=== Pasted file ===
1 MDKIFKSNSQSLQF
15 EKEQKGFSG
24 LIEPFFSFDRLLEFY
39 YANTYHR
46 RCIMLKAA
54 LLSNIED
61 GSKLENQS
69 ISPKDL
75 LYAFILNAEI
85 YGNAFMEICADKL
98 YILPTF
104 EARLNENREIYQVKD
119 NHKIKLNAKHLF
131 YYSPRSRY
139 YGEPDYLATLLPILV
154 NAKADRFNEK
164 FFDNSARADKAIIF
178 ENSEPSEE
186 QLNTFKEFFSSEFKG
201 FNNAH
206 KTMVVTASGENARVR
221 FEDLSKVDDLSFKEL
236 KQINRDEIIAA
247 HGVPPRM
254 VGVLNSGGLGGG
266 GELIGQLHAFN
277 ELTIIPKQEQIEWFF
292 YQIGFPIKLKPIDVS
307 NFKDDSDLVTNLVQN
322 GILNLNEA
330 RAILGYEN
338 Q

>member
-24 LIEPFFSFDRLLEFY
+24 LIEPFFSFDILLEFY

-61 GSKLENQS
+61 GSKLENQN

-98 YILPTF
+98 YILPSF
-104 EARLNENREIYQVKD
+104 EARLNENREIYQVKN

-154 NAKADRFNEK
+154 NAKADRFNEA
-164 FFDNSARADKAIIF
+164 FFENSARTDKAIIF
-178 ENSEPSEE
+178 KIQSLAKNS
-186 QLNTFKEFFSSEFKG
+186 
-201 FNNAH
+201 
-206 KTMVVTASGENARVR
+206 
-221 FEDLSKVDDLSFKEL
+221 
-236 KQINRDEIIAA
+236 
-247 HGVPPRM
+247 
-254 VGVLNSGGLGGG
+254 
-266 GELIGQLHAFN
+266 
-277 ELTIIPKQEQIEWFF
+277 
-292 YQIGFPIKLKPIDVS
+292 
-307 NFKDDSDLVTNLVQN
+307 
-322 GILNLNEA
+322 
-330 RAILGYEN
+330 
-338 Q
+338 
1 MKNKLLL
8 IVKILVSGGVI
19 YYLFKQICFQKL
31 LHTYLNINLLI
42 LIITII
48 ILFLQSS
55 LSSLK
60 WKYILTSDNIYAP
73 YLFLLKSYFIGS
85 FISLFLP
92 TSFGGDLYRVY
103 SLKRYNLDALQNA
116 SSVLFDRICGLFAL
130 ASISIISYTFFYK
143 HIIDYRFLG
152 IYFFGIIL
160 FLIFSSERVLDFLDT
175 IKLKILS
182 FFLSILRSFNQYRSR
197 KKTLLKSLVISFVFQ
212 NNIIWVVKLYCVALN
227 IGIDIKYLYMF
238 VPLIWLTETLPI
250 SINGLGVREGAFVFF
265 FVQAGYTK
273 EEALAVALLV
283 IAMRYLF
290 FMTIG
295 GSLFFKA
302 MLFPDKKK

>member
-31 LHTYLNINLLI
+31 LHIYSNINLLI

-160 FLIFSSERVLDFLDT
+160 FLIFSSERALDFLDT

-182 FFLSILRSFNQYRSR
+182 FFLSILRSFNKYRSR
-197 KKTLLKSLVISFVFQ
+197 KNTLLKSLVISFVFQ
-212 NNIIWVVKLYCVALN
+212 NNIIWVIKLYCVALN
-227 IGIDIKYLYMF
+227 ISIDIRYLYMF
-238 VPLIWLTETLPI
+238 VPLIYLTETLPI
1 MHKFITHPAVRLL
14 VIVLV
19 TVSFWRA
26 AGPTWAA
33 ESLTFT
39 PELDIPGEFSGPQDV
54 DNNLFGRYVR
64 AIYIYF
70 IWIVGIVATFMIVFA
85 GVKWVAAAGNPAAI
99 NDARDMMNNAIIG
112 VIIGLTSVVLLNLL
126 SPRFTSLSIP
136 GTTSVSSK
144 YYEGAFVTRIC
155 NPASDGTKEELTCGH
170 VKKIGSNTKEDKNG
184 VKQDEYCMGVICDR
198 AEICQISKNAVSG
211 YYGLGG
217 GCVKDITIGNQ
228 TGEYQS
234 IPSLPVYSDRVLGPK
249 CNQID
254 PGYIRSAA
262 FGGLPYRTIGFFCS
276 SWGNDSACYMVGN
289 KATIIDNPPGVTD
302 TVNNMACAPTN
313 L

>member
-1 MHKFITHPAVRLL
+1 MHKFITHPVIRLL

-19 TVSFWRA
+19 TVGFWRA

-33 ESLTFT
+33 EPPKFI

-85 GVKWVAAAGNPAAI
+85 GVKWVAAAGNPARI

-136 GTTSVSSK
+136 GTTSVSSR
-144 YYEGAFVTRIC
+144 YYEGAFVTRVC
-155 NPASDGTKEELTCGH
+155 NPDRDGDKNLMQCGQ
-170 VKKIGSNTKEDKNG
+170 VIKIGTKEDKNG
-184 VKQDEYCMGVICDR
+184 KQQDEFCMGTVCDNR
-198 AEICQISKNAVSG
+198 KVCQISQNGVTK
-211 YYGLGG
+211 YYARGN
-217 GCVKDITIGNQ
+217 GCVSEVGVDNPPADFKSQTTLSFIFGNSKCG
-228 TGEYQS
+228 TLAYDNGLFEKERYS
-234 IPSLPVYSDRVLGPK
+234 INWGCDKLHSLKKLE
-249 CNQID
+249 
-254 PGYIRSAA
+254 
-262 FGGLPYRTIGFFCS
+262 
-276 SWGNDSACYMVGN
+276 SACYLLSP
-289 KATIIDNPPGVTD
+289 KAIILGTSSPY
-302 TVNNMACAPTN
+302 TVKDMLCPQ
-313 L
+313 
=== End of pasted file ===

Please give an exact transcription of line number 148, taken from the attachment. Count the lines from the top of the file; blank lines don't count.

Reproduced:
289 KATIIDNPPGVTD